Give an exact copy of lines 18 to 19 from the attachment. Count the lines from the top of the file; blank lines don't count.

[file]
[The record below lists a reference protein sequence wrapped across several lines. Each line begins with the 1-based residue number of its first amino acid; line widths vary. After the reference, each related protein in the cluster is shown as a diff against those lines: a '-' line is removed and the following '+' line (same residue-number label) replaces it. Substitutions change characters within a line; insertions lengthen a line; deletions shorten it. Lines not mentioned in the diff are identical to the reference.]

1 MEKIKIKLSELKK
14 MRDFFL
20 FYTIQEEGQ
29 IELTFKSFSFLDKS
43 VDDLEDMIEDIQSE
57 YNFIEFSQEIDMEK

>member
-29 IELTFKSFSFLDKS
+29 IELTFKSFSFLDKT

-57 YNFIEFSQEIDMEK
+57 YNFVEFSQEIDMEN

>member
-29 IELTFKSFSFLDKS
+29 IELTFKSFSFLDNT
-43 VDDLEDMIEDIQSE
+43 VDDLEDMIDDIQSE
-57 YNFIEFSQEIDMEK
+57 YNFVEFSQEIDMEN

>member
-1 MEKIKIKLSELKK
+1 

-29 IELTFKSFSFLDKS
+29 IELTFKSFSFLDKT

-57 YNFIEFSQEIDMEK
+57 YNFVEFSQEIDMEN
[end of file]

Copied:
-57 YNFIEFSQEIDMEK
+57 YNFVEFSQEIDMEN